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HCI 510 : HCI Methods I HCI Methods –Controlled Experiments

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  • Slide 1
  • HCI 510 : HCI Methods I HCI Methods Controlled Experiments
  • Slide 2
  • HCI Methods Controlled Experiments Introduction Participants Ethical Concerns Design (Hypothesis) Design (Variables) Design (Confounding) Design (Within / Between)
  • Slide 3
  • HCI Methods Controlled Experiments Introduction
  • Slide 4
  • Controlled Experiments Lets start by watching an experiment
  • Slide 5
  • Controlled Experiments Controlled experiments, an approach that has been adopted from research methods in Psychology, feature large in the arsenal of HCI research methods. Controlled experiments are a widely used approach to evaluating interfaces and styles of interaction, and to understanding cognition in the context of interactions with systems. BLANDFORD, A., COX, A. L. & CAIRNS, P. A. (2008) Controlled Experiments. In Cairns, P.A., & Cox, A.L. (eds.) Research Methods for Human Computer Interaction. CUP. 1-16.
  • Slide 6
  • Controlled Experiments The question they most commonly answer can be framed as: does making a change to the value of variable X have a significant effect on the value of variable Y? For example X might be an interface or interaction feature, and Y might be time to complete task, number of errors or users subjective satisfaction from working with the interface. BLANDFORD, A., COX, A. L. & CAIRNS, P. A. (2008) Controlled Experiments. In Cairns, P.A., & Cox, A.L. (eds.) Research Methods for Human Computer Interaction. CUP. 1-16.
  • Slide 7
  • Controlled Experiments Controlled experiments are more widely used in HCI research than in practice, where the costs of designing and running a rigorous experiment typically outweigh the benefits. The purpose of this lecture is to outline matters that need to be considered when designing experiments to answer questions in HCI. BLANDFORD, A., COX, A. L. & CAIRNS, P. A. (2008) Controlled Experiments. In Cairns, P.A., & Cox, A.L. (eds.) Research Methods for Human Computer Interaction. CUP. 1-16.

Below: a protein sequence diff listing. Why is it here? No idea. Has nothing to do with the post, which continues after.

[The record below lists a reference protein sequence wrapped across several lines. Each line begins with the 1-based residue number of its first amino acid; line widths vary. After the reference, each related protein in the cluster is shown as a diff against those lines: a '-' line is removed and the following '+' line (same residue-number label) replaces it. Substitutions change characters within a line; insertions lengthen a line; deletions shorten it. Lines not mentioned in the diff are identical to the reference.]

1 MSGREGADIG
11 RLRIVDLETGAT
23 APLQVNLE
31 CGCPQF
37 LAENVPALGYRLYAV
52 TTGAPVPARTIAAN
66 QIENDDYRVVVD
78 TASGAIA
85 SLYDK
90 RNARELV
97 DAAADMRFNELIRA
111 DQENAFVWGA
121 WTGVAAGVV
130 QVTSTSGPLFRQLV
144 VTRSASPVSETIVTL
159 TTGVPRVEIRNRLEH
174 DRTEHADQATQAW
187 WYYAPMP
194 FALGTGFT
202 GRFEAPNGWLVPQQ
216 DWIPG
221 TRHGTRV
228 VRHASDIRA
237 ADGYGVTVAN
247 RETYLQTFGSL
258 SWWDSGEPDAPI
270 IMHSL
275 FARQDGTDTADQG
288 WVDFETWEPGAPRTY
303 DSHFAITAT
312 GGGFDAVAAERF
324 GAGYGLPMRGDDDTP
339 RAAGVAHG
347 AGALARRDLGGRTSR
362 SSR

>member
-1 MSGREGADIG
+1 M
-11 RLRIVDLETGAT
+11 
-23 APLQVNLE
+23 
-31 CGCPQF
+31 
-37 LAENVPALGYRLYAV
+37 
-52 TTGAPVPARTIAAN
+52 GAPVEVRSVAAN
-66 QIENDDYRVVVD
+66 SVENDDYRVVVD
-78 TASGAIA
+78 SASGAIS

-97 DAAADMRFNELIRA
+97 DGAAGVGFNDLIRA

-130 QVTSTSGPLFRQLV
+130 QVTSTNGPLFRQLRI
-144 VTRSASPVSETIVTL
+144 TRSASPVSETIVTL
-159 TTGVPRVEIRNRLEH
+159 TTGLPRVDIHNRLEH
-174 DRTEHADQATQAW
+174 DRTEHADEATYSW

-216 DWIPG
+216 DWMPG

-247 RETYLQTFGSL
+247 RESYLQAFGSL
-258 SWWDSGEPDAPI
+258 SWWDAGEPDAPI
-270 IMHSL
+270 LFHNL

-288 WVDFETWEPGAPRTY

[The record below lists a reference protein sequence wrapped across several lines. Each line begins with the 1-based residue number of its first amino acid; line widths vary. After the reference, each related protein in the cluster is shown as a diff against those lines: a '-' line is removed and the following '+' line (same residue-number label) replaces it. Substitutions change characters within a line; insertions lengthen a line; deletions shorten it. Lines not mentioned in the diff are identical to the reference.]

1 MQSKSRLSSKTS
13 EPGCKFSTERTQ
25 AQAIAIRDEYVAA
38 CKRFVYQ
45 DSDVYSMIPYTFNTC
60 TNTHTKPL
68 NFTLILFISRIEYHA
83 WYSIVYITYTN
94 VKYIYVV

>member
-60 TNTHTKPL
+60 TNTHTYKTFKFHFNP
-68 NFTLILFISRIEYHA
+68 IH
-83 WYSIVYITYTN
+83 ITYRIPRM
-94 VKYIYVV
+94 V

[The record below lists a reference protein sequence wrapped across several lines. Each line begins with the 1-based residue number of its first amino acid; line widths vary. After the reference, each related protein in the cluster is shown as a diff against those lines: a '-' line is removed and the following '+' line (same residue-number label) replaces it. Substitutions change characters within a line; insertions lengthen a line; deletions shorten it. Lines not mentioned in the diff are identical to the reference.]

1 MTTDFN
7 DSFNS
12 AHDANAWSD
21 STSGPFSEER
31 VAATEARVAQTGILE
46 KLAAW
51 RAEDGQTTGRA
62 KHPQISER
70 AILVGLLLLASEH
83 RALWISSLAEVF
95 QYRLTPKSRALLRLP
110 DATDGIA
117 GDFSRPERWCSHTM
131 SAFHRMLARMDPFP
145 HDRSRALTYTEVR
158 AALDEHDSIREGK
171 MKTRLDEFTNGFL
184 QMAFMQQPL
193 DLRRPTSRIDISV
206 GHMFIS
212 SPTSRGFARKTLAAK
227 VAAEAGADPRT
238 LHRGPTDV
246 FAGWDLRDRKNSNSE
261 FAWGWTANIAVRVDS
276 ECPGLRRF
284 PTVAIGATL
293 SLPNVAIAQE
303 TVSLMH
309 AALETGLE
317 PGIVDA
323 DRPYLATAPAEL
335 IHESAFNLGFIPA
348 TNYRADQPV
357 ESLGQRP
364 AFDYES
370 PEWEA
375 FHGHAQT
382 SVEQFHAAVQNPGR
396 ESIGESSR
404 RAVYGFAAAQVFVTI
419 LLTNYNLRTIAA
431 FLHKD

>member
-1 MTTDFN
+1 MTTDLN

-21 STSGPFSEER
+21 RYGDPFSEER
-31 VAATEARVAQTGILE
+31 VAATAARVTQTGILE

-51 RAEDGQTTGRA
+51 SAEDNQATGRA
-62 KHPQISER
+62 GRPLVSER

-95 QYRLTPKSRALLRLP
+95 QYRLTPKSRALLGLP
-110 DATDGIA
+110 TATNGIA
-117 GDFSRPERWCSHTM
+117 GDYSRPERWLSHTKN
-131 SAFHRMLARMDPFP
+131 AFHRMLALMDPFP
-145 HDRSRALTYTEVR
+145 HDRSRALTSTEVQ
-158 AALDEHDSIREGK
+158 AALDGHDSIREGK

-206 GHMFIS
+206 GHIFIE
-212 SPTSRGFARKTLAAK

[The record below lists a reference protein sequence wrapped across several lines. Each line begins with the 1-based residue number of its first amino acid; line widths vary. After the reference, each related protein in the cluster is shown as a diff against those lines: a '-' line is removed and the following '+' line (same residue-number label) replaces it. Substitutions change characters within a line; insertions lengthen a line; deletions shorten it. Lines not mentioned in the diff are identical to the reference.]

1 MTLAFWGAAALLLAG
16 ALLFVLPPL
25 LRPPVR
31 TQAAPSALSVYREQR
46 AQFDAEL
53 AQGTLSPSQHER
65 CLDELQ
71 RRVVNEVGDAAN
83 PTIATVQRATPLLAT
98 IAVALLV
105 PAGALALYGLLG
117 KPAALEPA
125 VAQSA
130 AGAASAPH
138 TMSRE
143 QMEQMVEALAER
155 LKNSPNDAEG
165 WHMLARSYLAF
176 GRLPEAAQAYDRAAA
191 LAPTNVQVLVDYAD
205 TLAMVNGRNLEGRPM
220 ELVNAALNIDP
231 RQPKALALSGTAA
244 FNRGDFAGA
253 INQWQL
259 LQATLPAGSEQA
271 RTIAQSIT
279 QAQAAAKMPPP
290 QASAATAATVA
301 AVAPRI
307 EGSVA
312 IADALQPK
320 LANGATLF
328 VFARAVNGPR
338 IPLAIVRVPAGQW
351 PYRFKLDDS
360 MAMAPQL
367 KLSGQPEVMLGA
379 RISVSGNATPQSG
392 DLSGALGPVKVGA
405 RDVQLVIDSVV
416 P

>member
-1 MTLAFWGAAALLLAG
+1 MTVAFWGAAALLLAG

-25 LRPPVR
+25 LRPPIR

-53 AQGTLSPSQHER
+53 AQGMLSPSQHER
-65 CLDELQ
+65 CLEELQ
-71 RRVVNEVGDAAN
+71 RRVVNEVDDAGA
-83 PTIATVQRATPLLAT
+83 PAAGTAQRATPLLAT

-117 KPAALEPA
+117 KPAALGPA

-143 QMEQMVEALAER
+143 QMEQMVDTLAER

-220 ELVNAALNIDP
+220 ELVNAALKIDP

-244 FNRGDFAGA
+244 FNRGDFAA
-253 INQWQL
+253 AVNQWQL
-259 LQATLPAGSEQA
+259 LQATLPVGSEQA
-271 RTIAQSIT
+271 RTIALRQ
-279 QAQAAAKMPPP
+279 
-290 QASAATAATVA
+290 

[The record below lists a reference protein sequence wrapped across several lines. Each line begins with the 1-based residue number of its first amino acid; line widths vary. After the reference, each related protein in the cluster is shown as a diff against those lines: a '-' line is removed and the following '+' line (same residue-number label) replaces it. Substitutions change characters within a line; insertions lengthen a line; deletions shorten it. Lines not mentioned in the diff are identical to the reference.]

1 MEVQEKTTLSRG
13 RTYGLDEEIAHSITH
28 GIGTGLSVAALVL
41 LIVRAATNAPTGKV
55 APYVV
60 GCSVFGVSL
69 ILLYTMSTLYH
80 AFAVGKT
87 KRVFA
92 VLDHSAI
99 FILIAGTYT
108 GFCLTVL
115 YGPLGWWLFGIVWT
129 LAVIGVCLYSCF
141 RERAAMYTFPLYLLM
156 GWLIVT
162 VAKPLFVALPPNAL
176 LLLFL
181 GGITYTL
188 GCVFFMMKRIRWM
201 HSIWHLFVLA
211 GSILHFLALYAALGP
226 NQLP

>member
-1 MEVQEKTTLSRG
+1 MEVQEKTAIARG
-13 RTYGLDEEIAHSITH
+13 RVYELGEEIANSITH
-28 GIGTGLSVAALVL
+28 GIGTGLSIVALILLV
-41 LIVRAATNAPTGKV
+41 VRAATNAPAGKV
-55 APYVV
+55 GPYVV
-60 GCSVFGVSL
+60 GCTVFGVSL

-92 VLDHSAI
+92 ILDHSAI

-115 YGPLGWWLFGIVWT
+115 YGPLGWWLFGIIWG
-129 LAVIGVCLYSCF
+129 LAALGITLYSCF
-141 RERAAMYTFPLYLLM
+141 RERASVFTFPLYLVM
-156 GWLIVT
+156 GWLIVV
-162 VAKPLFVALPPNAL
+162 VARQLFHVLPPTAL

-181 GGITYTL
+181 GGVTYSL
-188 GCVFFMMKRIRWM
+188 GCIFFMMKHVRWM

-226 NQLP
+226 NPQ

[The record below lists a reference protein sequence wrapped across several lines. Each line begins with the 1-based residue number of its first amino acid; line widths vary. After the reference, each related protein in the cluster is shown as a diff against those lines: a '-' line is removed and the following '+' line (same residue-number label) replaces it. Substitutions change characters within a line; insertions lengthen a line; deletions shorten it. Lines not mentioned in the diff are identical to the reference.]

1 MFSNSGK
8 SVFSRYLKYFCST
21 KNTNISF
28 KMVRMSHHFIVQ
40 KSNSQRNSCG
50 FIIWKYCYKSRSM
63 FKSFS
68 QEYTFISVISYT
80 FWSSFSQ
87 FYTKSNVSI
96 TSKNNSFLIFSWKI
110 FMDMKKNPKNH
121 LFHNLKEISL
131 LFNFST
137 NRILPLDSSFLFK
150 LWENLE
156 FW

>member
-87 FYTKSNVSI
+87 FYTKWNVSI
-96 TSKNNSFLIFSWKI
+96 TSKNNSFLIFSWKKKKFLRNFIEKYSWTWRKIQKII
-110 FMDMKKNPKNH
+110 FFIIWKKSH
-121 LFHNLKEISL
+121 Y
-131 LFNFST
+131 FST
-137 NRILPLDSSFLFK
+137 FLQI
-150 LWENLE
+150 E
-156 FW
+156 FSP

• Slide 8
  • Controlled Experiments Controlled experiments are more widely used in HCI research than in practice, where the costs of designing and running a rigorous experiment typically outweigh the benefits. The purpose of this lecture is to outline matters that need to be considered when designing experiments to answer questions in HCI. BLANDFORD, A., COX, A. L. & CAIRNS, P. A. (2008) Controlled Experiments. In Cairns, P.A., & Cox, A.L. (eds.) Research Methods for Human Computer Interaction. CUP. 1-16.
  • Slide 9
  • Controlled Experiments Quantitative Evaluation of Systems Quantitative: precise measurement, numerical values bounds on how correct our statements are Methods user performance data collection controlled experiments
  • Slide 10
  • Collecting user performance data Data collected on system use (often lots of data) Controlled Experiments
  • Slide 11
  • Collecting user performance data Data collected on system use (often lots of data) Exploratory: hope something interesting shows up but difficult to analyze Controlled Experiments
  • Slide 12
  • Collecting user performance data Data collected on system use (often lots of data) Exploratory: hope something interesting shows up but difficult to analyze Targeted look for specific information, but may miss something frequency of request for on-line assistance what did people ask for help with? frequency of use of different parts of the system why are parts of system unused? number of errors and where they occurred why does an error occur repeatedly? time it takes to complete some operation what tasks take longer than expected? Controlled Experiments
  • Slide 13
  • Controlled experiments Traditional scientific method Reductionist clear convincing result on specific issues In HCI: insights into cognitive process, human performance limitations... allows system comparison, fine-tuning of details... Controlled Experiments
  • Slide 14
  • Controlled experiments Strives for lucid and testable hypothesis quantitative measurement measure of confidence in results obtained (statistics) replicability of experiment control of variables and conditions removal of experimenter bias Controlled Experiments
  • Slide 15
  • HCI Methods Controlled Experiments Participants
  • Slide 16
  • Participants For any experiment, it is necessary to consider what the appropriate user population is. For example, if the experiment is designed to test the effect of a changed display structure for a specialist task, for instance, a new air traffic control system, it is important to recruit participants who are familiar with that task, namely experienced air traffic controllers. Controlled Experiments